March 28, 2020

Intelligence, Stupidity and Ignorance in The Age of Our Great Disconnect

by Hal Gershowitz

Comments Below

I recently learned that I am an off-the-charts genius. At least that is what my score revealed following a test I took on Facebook. Then, again, according to the Facebook comments attendant to the test, it seemed that everyone who took the Facebook test learned that they too were off-the-chart geniuses. Perhaps, the fact that I, and they, took the Facebook test in the first place suggests that geniuses are probably rarely found taking Facebook tests, or, for that matter, spending too much time on Facebook. 

But more to the point of today’s essay. It doesn’t take a genius to know that something is terribly wrong with the manner in which many people process political information. In fact, it seems that many do not process political information at all. People, too often, seek and embrace, but do not process or evaluate the validity of the rhetoric they read or hear emanating from the political class, or from media personalities who magnify these messages consistent with their own points of view. 

In a politically charged environment, such as that in which we find ourselves today, people draw solace and comfort in rhetoric that confirms whatever predispositions or biases they hold. This is, undoubtedly, quite natural. It is also quite dangerous. Why? Simply because they, and we, might be wrong. Being closed to the point of view of the other is stultifying, but I fear that is where many are, or where many seem to be heading. What is worse, the political classes, those men and women on whom we depend to formulate and administer public policy, are clinging to poles that anchor, indeed, define courses of action that countenance little or no deviation.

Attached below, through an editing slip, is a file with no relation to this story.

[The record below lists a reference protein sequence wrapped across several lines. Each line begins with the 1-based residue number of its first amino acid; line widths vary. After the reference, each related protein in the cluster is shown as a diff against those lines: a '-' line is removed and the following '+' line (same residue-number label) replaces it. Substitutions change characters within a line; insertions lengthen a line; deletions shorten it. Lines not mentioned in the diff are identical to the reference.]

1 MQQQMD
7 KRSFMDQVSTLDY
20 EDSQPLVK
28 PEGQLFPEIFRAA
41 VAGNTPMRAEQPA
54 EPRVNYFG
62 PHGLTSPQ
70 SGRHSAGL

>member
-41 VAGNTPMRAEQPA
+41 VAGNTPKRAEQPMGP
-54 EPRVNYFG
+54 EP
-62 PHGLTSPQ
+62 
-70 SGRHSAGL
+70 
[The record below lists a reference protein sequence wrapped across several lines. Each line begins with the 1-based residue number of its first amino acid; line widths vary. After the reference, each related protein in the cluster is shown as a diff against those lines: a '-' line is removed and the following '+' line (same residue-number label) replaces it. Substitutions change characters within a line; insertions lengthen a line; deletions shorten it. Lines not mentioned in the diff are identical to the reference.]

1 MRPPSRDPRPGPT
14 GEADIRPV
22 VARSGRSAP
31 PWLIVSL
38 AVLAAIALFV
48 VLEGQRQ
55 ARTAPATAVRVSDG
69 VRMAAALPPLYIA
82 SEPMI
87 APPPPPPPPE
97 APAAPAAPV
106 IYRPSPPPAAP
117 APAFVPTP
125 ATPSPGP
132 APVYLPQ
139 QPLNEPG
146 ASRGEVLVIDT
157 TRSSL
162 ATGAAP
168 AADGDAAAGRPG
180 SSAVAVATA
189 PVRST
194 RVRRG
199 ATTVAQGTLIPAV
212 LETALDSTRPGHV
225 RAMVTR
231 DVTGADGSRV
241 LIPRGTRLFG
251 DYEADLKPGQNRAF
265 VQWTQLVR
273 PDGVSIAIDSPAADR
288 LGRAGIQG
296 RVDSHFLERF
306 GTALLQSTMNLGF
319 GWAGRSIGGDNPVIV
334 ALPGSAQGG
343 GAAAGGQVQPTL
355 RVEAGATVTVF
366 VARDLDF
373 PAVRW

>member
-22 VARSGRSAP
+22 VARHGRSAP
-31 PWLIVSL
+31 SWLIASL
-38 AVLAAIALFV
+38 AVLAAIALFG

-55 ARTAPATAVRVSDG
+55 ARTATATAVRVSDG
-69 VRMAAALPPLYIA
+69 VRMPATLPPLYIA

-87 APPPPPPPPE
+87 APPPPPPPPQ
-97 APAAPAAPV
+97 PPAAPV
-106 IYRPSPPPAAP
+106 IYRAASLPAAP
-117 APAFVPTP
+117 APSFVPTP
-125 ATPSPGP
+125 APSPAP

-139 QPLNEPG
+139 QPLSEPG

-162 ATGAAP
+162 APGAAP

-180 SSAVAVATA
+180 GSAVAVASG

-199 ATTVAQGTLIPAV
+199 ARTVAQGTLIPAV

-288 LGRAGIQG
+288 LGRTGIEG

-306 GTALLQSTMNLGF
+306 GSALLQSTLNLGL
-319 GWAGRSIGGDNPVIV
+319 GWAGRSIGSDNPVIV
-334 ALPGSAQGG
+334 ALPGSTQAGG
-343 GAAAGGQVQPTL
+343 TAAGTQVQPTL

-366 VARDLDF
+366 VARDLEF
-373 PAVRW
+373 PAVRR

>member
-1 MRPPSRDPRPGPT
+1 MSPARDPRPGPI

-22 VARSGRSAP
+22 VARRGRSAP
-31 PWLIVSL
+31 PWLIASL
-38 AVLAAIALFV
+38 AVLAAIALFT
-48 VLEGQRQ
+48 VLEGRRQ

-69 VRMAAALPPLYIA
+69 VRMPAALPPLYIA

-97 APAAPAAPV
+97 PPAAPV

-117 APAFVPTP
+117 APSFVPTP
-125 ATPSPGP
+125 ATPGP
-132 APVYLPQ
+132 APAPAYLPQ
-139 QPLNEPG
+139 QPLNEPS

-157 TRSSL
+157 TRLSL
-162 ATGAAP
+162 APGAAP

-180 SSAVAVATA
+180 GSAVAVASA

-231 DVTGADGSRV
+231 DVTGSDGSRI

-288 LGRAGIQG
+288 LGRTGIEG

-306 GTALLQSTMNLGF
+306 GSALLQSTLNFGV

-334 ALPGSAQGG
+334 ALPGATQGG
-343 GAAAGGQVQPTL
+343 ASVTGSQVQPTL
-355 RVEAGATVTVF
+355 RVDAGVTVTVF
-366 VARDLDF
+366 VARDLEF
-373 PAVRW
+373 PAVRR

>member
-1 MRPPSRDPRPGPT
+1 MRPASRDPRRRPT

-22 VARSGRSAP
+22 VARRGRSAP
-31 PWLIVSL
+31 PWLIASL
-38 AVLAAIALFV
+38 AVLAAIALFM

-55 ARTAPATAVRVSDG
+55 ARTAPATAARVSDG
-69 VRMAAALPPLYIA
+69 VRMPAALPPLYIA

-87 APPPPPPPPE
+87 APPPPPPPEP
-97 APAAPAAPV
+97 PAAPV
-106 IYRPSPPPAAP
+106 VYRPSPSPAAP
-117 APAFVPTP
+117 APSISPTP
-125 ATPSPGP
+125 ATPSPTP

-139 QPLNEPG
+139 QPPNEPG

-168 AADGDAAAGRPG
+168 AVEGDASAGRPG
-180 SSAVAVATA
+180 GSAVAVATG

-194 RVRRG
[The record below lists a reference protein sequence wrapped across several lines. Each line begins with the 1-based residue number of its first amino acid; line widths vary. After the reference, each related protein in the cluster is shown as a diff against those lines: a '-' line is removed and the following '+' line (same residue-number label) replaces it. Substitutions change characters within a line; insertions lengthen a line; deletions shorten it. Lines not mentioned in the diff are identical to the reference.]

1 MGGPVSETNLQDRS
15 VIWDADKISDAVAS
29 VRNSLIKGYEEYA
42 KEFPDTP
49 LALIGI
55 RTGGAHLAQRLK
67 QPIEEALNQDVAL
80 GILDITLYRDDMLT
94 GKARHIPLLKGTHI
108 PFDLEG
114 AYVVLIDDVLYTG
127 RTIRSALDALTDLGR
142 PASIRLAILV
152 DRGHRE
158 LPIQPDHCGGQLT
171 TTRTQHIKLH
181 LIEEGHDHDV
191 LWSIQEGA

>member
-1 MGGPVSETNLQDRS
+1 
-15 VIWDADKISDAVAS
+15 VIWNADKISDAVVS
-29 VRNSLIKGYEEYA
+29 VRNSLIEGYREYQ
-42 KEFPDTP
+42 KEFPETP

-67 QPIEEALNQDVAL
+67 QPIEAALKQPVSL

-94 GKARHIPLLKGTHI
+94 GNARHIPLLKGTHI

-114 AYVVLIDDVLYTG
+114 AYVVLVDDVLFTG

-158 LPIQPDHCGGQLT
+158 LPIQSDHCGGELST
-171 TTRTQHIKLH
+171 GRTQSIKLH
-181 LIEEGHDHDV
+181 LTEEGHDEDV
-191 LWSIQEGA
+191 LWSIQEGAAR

Self-assured stubbornness is rarely a virtue, and certainly, it is not in these times. It is important that we recognize that intelligence and stupidity and, indeed, ignorance can all reside in the same mind at the same time. Intelligence, even genius (stable or otherwise) reflects nothing more than an ability to acquire knowledge. It does not demonstrate a willingness to acquire and thus use knowledge. So, an intelligent person, one who has the ability to acquire knowledge, may be unread and/or disinterested in the counsel of others who may be more knowledgeable. 

What then might we rightfully call someone who is intelligent, that is, someone who has the capacity to learn, but who demonstrates a lack of interest in learning? We would, correctly, call that person stupid. Anyone consistently demonstrating behavior that reflects a lack of good sense or judgment is, by definition, stupid. And stupid people are, invariably, ignorant as well. Ignorance is simply a demonstration of the absence of knowledge. Thus, an intelligent person, that is, someone who has an average (or better) capacity to learn, is quite capable of being both stupid and ignorant. 

Which brings us to the current political climate in America. There seems, today, to be a great disconnect between our collective intelligence (our ability to think, not our ability to snoop) and the inclination of many to make rational choices. For example, many intelligent people refuse to get vaccinated or to have their children vaccinated because they believe the potential danger is greater than the solid benefit of immunity. Many are convinced that those who belong to another political party are less American than they are. These people are invariably intelligent people acting stupidly, and they are endangering others in the process.